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Friday 22 December 2023


Brendan DuBois’s alternate history novel Resurrection Day was published in 1999. The ‘what if?’ scenario is tantalising indeed: What if the Cuban Missile Crisis had become a full-blown war?

It’s 1972, ten years after the nuclear bombs were dropped. Russia was crushed: ‘... no more large cities, no more government. Just tribes of people, trying to survive in muddy villages that could have existed in the Middle Ages, a decade after an entity called SAC had obliterated their nation from the earth’ (p65). California is virtually destroyed, New York has been depopulated, Washington DC lies beneath a giant crater lake. Europe is unscathed – Nato collapsed. Presidential elections are due at the end of the year. What was left of the United States relied on aid from Great Britain; the USA was shamed and ostracised by the international community because it let the nuclear genie out of the bottle.

Carl Landry, ex-US Army, is now a civilian, a journalist on the Boston Globe newspaper. The paper is heavily edited by an army Captain in accordance with the Martial Law Declaration of 1962 and the National Emergency Declaration of 1963. The Land of the Free no longer has free speech. ‘Why torture yourself, remembering  full supermarket shelves, clean clothes, steady power, and a government that didn’t hunt down draft dodgers and didn’t censor the news and didn’t run labour camps for the dissidents, the protesters, the ones that didn’t belong. That time was gone, was never coming back, not ever’ (p99).

Landry is approached by an aging veteran who has some important papers; they arrange to meet next day, but the vet is murdered, his apartment trashed.

Making enquiries, Landry learns of the deaths of the vet’s neighbours and friends. ‘... when the current national death rates and the results of the 1970 census were both kept secret because of national security, well, if life wasn’t cheap, it certainly wasn’t worth much’ (p51).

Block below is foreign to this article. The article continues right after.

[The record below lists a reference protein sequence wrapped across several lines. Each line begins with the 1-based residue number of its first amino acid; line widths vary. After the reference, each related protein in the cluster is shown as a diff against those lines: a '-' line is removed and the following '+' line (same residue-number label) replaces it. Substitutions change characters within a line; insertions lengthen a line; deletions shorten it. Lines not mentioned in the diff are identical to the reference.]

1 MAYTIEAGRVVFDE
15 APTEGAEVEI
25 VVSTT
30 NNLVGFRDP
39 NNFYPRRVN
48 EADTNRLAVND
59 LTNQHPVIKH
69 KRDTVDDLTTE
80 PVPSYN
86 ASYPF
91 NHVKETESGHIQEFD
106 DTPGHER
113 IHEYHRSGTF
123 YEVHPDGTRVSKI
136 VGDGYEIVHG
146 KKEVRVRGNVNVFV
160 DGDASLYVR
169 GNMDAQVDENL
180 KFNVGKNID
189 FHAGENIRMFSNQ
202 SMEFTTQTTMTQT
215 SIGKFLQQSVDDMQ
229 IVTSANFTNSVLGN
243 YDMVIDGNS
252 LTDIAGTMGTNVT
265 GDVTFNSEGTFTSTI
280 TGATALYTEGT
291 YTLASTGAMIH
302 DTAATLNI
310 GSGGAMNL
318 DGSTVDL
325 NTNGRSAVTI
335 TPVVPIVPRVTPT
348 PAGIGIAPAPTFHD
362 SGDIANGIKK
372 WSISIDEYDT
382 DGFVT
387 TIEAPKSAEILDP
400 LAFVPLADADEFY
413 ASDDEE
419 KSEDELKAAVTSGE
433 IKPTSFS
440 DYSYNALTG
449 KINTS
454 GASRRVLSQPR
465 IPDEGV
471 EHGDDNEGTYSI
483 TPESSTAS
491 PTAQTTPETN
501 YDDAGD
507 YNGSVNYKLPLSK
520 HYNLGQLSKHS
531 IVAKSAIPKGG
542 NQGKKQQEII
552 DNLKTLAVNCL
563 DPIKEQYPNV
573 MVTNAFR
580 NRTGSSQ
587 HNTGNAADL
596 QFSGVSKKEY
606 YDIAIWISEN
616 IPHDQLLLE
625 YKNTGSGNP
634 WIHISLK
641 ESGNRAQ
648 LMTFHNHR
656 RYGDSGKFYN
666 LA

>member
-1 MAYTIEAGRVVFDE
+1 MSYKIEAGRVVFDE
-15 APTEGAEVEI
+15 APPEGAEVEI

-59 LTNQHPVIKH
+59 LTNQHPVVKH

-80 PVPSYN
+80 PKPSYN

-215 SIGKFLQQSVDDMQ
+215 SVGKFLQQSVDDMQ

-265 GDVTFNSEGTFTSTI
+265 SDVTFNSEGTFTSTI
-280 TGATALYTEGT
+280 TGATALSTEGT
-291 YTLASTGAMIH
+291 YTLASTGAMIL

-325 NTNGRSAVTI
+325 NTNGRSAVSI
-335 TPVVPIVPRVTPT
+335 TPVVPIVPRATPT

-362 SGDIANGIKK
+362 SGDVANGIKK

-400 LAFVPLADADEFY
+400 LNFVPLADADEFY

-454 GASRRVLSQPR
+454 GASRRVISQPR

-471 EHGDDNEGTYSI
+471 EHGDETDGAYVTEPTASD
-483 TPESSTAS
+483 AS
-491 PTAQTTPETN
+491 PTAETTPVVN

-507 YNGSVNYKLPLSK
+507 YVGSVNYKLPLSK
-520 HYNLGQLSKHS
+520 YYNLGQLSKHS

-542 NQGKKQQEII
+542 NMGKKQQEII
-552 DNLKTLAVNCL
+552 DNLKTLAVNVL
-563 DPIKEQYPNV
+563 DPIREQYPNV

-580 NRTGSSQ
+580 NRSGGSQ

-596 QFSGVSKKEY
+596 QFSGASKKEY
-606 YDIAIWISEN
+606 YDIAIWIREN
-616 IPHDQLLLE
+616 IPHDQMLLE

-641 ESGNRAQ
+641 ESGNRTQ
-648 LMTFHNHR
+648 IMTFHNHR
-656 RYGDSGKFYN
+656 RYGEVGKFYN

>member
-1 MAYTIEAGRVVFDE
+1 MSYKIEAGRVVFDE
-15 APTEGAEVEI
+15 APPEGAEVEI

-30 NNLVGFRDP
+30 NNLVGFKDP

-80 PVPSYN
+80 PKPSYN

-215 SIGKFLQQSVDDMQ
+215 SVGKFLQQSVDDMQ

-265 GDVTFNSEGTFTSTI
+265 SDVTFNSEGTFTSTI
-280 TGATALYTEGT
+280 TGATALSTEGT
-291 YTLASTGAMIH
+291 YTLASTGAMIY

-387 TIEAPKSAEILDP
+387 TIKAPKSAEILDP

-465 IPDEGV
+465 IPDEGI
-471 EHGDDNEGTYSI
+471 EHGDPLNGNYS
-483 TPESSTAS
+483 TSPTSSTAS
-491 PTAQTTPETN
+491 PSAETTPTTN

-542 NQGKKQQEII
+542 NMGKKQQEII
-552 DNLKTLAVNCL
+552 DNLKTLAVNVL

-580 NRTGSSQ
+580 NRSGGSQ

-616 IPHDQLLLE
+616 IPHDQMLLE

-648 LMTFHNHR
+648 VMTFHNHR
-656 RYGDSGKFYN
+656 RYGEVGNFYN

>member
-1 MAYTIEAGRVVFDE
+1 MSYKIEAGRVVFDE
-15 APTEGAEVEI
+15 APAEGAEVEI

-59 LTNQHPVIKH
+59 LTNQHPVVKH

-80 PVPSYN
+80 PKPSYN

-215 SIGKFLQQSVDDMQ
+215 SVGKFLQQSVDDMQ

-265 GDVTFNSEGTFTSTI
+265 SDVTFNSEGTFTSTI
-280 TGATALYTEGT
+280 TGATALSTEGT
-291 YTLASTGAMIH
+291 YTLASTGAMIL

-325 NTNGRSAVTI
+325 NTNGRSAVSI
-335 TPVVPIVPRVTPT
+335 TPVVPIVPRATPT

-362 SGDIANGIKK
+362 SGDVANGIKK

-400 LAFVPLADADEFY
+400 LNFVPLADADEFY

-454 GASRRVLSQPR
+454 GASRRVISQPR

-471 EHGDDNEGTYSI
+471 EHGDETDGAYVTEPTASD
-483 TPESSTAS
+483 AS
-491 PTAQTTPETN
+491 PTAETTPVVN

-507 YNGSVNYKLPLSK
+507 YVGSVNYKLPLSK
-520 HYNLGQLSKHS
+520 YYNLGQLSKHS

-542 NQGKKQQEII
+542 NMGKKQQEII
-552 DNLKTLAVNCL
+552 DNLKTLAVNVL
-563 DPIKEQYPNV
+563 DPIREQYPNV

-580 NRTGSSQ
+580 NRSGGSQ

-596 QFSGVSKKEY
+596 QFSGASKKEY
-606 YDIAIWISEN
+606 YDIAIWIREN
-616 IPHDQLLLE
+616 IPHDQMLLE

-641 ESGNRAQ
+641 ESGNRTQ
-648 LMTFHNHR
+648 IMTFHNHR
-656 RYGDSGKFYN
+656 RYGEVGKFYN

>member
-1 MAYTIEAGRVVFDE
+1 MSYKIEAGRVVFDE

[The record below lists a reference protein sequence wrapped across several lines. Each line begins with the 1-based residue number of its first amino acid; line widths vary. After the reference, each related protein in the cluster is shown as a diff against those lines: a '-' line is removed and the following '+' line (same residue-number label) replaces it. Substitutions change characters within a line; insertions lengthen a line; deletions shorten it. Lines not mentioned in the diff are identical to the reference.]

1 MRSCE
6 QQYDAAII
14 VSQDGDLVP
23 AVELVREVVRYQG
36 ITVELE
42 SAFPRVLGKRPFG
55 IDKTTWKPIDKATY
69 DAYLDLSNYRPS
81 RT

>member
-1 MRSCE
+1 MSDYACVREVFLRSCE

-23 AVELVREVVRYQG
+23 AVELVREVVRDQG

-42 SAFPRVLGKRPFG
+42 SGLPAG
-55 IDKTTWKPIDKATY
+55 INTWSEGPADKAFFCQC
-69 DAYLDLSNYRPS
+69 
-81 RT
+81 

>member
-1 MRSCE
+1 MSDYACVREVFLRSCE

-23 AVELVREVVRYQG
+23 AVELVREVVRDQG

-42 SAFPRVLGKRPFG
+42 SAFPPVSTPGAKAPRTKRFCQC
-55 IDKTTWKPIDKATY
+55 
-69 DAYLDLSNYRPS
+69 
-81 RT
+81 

He begins to dig – and is warned off more than once: ‘Carl knew he had entered the murky land of late-night arrests, ‘disappearances’, and closed-door trials’ (p162). He was also attacked by an orfie gang – comprising feral orphans of the war.

He befriends Sandy Price, a journalist for the Times of London. She’s beautiful and clever. When they are both co-opted on a fact-finding mission to New York for their papers, they jump at the chance. And then things get weird and hairy, not least because there’s a faction that believes President Kennedy didn’t die in Washington, but still lives; his resurrection could screw the forthcoming elections, indeed.

DuBois has managed to create believable and often sympathetic characters, as well as a post-war situation that seems credible. It was an immersive experience. I zipped through the 580 pages in no time.

An impressive addition to the vast library of ‘what if?’ novels.

Editorial comment:

‘Think, he thought. Just take a deep breath and think’ (p471). Probably would have read better like this: Think, dammit. Just take a deep breath and think. No need for ‘he thought’.

Character names: Jim Rowley and Captain Rowland are quite close; never cause confusion but could easily have been more different.

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